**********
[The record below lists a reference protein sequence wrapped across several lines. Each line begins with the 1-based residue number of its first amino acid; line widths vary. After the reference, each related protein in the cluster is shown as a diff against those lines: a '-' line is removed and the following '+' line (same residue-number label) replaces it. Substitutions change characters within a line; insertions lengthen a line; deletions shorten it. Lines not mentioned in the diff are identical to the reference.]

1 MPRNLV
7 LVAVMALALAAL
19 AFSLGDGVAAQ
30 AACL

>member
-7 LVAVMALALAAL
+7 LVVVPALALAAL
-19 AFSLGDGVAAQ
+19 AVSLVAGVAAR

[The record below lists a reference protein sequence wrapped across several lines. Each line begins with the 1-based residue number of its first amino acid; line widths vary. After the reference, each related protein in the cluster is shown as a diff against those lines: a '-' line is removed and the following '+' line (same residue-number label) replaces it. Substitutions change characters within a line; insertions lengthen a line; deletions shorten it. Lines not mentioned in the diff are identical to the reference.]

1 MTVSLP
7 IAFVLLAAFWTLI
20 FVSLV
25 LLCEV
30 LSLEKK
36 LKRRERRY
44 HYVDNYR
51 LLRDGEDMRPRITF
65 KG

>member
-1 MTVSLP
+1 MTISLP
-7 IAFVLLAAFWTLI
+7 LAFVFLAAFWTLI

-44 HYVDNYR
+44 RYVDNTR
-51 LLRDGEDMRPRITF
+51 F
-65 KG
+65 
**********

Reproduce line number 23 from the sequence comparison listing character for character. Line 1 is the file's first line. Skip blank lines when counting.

+1 MTISLP